406 Dirksen EPW Hearing Room

Steven J. Wright

Administrator and CEO, Bonneville Power Administration

Mr. Chairman, and Members of the Committee. My name is Steve Wright. I am the Administrator of the Bonneville Power Administration (BPA). It is a pleasure to appear before you today to discuss the progress we have made in salmon recovery over the last three years, since the December 2000 release of Endangered Species Act (ESA) Biological Opinions (BiOps) for listed salmon, steelhead, sturgeon, and bull trout.


Overall, I have good news to report. Despite drought conditions in 2001, dry conditions at the start of this year, and BPA’s poor financial circumstances, the Northwest region of the National Oceanic and Atmospheric Administration (“NOAA Fisheries”) recently verified that the Federal Columbia River Power System (FCRPS) Action Agencies (i.e. BPA, the Bureau of Reclamation and the U.S. Army Corps of Engineers) are fully implementing over 95 percent of the measures called for in the NOAA Fisheries BiOp. These ESA actions are also helping to fulfill our responsibilities under the Northwest Power Act to protect and enhance fish and wildlife affected by the FCRPS. As you know, the Federal District Court has remanded the NOAA Fisheries BiOp for revision, and NOAA has approximately one year to revise it in accordance with the court’s ruling. While the BiOp is being revised, BPA will continue to meet its 2003 and 2004 commitments under the Northwest Power Act and the Endangered Species Act.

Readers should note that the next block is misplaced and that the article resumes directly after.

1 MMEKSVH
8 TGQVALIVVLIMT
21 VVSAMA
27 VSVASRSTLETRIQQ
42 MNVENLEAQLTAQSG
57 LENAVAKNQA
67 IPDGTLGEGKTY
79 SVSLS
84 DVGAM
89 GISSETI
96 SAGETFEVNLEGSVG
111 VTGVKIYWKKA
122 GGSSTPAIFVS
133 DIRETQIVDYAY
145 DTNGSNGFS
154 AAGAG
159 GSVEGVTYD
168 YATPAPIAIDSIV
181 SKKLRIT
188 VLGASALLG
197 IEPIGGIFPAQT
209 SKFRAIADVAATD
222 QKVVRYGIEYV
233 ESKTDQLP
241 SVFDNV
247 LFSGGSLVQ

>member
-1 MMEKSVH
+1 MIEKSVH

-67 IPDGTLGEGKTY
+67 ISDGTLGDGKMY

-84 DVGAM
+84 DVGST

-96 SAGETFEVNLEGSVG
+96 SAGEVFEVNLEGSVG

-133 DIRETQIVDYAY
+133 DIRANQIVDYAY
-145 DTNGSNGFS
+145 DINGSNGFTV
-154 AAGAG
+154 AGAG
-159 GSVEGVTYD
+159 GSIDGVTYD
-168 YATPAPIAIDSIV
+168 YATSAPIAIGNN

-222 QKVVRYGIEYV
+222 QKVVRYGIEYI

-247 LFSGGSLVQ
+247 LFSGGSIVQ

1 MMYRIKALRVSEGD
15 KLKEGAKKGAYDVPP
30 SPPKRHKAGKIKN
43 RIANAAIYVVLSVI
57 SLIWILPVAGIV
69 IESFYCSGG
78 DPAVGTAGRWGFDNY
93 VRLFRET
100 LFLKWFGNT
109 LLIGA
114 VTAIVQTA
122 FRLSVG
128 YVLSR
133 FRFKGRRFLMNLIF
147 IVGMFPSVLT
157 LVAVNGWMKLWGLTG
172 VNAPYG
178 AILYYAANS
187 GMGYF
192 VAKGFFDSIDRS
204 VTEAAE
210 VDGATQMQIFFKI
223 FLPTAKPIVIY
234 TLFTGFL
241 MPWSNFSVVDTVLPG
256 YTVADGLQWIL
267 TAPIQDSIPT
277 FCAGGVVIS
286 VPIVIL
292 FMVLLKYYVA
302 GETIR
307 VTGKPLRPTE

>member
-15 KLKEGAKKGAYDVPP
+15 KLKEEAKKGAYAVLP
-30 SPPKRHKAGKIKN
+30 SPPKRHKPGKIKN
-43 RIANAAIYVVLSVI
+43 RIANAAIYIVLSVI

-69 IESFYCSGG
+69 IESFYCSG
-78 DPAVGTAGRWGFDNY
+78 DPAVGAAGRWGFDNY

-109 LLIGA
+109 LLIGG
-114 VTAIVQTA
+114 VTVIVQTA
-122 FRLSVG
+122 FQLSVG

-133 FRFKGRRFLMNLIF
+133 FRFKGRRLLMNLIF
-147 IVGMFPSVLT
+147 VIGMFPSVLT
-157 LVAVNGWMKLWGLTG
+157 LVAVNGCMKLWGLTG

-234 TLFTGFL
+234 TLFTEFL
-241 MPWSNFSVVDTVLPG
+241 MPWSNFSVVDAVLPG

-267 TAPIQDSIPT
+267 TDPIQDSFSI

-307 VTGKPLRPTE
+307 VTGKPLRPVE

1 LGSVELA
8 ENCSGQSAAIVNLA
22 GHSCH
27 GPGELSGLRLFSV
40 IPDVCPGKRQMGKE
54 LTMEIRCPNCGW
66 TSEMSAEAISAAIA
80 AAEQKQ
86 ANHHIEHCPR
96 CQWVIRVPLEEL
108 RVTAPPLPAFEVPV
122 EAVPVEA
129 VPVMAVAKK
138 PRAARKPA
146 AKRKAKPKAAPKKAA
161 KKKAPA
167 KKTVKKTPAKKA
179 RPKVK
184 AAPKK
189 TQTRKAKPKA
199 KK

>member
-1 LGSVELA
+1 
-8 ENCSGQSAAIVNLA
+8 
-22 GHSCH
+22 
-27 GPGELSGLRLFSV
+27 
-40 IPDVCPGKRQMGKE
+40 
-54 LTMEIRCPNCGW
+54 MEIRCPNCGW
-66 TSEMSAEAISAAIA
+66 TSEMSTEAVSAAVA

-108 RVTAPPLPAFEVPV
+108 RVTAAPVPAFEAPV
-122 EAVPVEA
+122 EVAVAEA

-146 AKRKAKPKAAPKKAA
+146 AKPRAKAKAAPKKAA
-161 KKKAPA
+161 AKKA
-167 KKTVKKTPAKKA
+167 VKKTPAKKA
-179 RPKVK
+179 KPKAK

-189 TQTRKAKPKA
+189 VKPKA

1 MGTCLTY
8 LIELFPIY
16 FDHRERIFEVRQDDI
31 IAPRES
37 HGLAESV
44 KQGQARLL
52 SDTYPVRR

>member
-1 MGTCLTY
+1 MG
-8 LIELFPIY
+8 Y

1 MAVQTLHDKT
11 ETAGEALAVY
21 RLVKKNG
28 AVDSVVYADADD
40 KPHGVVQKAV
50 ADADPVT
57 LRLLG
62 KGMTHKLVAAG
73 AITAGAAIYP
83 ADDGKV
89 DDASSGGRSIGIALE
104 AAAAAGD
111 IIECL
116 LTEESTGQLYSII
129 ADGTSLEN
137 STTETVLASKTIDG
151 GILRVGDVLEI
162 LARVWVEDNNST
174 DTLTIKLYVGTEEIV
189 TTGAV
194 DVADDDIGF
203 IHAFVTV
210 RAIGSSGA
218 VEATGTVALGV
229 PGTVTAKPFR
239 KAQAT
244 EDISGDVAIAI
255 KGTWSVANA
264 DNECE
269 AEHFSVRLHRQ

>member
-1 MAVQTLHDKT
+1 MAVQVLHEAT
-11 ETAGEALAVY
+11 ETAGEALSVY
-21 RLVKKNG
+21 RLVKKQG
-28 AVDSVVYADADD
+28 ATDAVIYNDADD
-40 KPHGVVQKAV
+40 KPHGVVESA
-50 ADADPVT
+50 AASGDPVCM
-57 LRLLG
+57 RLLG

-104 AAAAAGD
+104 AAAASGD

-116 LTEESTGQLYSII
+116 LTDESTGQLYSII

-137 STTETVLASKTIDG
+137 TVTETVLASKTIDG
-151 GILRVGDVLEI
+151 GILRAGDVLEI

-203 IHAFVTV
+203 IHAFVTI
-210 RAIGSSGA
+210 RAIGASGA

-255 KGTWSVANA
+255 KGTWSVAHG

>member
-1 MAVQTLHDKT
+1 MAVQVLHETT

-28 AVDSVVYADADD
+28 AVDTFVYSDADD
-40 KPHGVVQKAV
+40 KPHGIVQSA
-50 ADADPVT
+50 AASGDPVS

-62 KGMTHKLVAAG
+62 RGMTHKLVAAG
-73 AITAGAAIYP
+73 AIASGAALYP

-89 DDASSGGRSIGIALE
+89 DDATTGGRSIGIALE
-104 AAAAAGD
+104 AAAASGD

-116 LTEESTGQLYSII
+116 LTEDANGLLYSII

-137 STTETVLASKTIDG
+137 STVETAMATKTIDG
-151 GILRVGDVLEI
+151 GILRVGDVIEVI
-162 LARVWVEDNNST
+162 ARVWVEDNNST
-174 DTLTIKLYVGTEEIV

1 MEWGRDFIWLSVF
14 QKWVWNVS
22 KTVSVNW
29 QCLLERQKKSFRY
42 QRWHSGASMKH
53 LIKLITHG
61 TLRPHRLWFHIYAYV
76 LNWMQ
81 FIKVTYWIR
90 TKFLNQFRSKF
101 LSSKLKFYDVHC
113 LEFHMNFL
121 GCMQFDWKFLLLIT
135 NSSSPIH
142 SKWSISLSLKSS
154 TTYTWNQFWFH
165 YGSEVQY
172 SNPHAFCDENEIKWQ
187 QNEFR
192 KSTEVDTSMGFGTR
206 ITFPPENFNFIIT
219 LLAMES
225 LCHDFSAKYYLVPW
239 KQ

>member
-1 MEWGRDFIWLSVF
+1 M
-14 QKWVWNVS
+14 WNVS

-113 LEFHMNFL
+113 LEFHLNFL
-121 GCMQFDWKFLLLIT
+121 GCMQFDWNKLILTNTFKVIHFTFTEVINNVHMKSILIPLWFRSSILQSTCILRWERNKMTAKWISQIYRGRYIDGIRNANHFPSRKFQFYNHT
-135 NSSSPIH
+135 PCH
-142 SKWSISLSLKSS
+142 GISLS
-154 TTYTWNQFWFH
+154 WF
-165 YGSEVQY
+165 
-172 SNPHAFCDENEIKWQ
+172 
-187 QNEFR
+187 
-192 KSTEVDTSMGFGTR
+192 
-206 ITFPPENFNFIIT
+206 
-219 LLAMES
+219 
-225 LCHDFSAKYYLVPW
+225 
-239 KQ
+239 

The court, however, is now considering a motion by the plaintiffs to vacate the Biological Opinion while it is undergoing revision. Briefing on the motion was completed June 20 and the court may rule at any time. A decision by the court to vacate the Biological Opinion could have severe consequences on NOAA Fisheries, on the Federal Action Agencies and on the entire FCRPS. Improved Fish Survival


As NOAA Fisheries will testify, the steps the FCRPS Action Agencies have taken over the last decade have significantly improved juvenile fish survival through the federal hydro system. Today, young fish survive their passage downriver at roughly the same rates as in the 1960s, when fewer dams were in place.


In addition to improved survival rates through the dams and reservoirs, we are seeing rebounds in the numbers of returning adult fish throughout the Columbia River Basin. For example, in 2001, the upriver Spring Chinook return of 405,500 fish counted by the Washington Department of Fish and Wildlife (WDFW) at the Bonneville Dam was the largest return on record (since 1938), and resulted in 172,000 fish counted by WDFW, over Lower Granite. This year (2003), we had the third-highest return on record – 195,770 – despite the severe drought and emergency power operations in 2001, when many of these returning adults were migrating to the ocean. For the first time in many years, there are enough surplus fish to allow full-scale commercial fisheries on this stock. Returns for other stocks have seen similar results. For example, upriver steelhead saw record returns of nearly 640,000 fish. Generally good to excellent returns and spawning have continued for most stocks in 2002 and so far in 2003.


Some of this recent good news is attributable to favorable ocean conditions, which are cyclical. However, we believe it also reflects the combined benefits of FCRPS Action Agencies’ efforts to improve juvenile fish survival, habitat, hatchery management, and harvest control. We see these strong returns as indicators that we are on the right long-term path with our salmon recovery program.